Liniment vs. Ointment

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  • Liniment (noun)

    A topical medical preparation intended to be rubbed into the skin with friction, as for example to relieve symptoms of arthritis.

  • Liniment (verb)

    To apply liniment to.

  • Ointment (noun)

    A viscous preparation of oils and/or fats, usually containing medication, used as a treatment or as an emollient.

  • Ointment (noun)

    A substance used to anoint, as in religious rituals.

  • Liniment (noun)

    an embrocation for rubbing on the body to relieve pain, especially one made with oil.

  • Ointment (noun)

    a smooth oily substance that is rubbed on the skin for medicinal purposes or as a cosmetic

    "scented ointments for the skin"

    "he rubbed some ointment on his leg"

Oxford Dictionary
  • Liniment (noun)

    A liquid or semiliquid preparation of a consistence thinner than an ointment, applied to the skin by friction, esp. one used as a sedative or a stimulant.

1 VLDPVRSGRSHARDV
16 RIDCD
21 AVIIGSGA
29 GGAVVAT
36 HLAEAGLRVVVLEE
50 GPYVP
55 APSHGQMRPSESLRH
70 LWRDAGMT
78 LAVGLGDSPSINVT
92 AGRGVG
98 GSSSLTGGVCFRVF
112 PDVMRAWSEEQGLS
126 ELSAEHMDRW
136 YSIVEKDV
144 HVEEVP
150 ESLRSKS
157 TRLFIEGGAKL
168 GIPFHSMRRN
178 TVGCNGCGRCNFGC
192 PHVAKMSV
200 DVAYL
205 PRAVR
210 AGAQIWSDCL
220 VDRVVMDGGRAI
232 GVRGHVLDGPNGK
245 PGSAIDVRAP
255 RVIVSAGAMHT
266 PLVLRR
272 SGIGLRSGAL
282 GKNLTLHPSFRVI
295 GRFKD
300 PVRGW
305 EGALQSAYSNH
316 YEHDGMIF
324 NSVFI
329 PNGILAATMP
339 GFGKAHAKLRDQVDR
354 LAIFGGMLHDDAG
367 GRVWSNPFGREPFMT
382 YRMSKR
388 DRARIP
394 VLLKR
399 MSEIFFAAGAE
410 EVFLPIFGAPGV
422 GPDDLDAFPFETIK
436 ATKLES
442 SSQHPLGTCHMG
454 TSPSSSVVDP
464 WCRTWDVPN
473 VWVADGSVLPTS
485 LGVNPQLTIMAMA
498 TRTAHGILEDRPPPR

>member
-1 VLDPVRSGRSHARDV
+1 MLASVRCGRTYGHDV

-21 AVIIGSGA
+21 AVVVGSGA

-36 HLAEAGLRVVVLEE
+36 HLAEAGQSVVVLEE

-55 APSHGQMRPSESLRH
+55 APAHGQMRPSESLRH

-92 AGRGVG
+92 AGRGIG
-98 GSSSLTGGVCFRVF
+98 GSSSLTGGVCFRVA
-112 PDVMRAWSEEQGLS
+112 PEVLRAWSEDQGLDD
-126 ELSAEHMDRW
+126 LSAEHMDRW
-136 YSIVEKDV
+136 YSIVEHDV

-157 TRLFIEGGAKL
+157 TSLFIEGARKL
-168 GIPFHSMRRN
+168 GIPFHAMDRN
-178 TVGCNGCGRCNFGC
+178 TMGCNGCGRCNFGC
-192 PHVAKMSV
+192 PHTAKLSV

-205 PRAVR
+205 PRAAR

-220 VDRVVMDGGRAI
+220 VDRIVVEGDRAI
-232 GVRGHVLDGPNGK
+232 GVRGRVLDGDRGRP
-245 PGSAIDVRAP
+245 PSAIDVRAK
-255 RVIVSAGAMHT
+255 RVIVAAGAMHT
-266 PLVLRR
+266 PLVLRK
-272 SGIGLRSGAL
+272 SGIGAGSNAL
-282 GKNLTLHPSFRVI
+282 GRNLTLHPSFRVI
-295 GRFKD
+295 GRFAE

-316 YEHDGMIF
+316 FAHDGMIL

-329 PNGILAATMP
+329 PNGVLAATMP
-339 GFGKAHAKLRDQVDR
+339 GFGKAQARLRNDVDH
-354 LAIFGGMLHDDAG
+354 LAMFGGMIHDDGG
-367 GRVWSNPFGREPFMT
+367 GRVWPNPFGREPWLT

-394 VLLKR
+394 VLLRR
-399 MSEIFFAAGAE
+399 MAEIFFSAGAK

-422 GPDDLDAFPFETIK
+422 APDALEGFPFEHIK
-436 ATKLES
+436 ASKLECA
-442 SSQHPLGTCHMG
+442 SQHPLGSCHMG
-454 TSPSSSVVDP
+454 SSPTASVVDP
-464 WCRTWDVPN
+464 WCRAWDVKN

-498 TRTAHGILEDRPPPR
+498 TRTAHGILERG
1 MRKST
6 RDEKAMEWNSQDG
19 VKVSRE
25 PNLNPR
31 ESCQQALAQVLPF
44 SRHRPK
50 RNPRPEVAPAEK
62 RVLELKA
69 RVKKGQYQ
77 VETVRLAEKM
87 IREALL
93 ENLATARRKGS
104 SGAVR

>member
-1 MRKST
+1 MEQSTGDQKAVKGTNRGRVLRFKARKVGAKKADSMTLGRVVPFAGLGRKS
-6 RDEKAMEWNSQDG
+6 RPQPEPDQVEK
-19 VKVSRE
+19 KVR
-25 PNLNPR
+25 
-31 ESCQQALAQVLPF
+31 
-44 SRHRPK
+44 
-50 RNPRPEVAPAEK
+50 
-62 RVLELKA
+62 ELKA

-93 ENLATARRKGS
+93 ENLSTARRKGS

• Ointment (noun)

    That which serves to anoint; any soft unctuous substance used for smearing or anointing; an unguent.

Webster Dictionary
  • Liniment (noun)

    a medicinal liquid that is rubbed into the skin to relieve muscular stiffness and pain

  • Ointment (noun)

    semisolid preparation (usually containing a medicine) applied externally as a remedy or for soothing an irritation

  • Ointment (noun)

    toiletry consisting of any of various substances resembling cream that have a soothing and moisturizing effect when applied to the skin

Princeton's WordNet

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